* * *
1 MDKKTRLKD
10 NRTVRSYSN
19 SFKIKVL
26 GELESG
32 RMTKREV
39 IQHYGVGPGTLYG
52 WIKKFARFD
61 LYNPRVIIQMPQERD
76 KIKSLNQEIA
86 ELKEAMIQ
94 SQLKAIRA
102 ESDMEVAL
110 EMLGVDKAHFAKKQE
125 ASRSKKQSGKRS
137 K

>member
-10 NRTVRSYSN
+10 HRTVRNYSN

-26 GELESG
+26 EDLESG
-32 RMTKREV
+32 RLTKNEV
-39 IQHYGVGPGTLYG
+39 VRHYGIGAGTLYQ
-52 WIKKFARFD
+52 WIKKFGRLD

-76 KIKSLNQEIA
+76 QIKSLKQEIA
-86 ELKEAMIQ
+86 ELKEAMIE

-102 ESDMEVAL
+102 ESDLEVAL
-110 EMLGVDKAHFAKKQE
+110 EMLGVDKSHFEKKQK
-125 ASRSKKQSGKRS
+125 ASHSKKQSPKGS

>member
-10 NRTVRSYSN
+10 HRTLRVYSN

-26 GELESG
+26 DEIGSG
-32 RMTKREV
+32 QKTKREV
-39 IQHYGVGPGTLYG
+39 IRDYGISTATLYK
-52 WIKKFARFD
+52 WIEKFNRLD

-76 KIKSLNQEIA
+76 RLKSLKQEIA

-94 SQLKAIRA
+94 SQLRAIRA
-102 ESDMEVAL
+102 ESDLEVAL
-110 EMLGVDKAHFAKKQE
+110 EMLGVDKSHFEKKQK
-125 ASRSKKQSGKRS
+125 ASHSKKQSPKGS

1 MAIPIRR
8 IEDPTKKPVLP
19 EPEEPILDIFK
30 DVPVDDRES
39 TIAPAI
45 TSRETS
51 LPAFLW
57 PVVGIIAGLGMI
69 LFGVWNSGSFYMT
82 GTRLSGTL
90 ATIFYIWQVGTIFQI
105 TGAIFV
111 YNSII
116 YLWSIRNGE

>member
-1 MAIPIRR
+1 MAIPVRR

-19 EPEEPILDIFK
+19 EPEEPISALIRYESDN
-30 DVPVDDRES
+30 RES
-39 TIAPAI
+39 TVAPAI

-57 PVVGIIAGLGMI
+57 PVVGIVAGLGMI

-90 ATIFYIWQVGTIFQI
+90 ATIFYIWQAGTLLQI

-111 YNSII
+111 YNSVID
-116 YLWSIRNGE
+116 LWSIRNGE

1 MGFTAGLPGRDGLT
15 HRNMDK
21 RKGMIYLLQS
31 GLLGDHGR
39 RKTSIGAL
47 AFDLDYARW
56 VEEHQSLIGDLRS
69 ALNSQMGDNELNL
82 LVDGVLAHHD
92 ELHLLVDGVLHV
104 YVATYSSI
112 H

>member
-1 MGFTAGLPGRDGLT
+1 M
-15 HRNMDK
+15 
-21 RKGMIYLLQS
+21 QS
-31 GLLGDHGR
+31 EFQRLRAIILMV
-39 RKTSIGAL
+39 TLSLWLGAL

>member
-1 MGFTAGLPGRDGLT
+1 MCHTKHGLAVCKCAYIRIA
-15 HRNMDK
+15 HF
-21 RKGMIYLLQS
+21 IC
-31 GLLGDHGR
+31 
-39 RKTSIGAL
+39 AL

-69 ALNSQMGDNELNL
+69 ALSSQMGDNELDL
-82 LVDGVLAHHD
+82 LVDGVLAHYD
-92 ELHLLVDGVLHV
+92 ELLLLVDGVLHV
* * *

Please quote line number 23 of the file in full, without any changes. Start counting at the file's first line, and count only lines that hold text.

-39 IQHYGVGPGTLYG